Scientific Name: Plegadis chihi
Status: California species of special concern
Distribution: The white-faced ibis occurs in California as an uncommon, localized breeder and summer resident. It nests in scattered locations in the San Joaquin Valley, and in recent years it has established breeding colonies in the Sacramento Valley. Until 2002, the white-faced ibis visited the Natomas Basin only in the summer, and the nearest recorded breeding occurrence was in Yolo County. Since then, numbers of the white-faced ibis have increased in the basin, and a breeding colony has nested successfully at the Betts-Kismat-Silva tract in the Central Basin Preserve every year since 2007. In 2010, approximately 2,500 pairs of ibises were recorded nesting at this site.
Habitat Requirements: The white-faced ibis depends on shallow, emergent wetlands with high quality fresh water. Wet meadows, irrigated pasture, flooded pond edges, and wet cropland such as rice fields can be suitable foraging habitat. For nesting, ibises typically use large emergent wetlands with islands of dense emergent vegetation.
Reproduction and Demography: The white-faced ibis is a colonial breeder and builds a shallow nest in thick emergent vegetation such as tule and cattail, in shrubs, or in low trees. Both parents incubate the two to five eggs, which hatch in 17″“26 days. Significant breeding colonies have been reported in the Mendota Wildlife Area and the Colusa National Wildlife Refuge.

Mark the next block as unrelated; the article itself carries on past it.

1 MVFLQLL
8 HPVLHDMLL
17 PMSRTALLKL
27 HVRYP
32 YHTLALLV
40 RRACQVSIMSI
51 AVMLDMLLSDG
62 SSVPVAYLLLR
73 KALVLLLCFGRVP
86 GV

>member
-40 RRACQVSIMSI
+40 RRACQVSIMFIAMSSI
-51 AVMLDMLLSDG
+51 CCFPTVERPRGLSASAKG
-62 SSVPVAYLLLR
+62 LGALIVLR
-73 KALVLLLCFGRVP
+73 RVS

Movement: The white-faced ibis is a species with high mobility and shifting ranges, with movements often coinciding with changing water levels and water quality. In late summer, individuals from North American nesting grounds disperse far beyond their breeding ranges. The winter range of the ibis is predominantly coastal Louisiana and Texas south to Mexico, but some winter groups occur locally in southern and northcentral California, particularly around Los Banos in Merced County. There is some indication that the white-faced ibises breeding in California are actually resident populations, but more research is needed. White-faced ibises have been observed traveling up to 25 miles (40 kilometers) between nesting and foraging grounds.
Ecological Relationships: The diet of the white-faced ibis consists of aquatic or humid-soil invertebrates, crustaceans, frogs, and fishes. Predators of the white-faced ibis include skunks, coyotes, and raptors such as peregrine falcons and red-tailed hawks. Ibis chicks may be vulnerable to predators like gulls and night herons.
© Natomas Basin Habitat Conservation Plan & the Metro Air Park Habitat Conservation Plan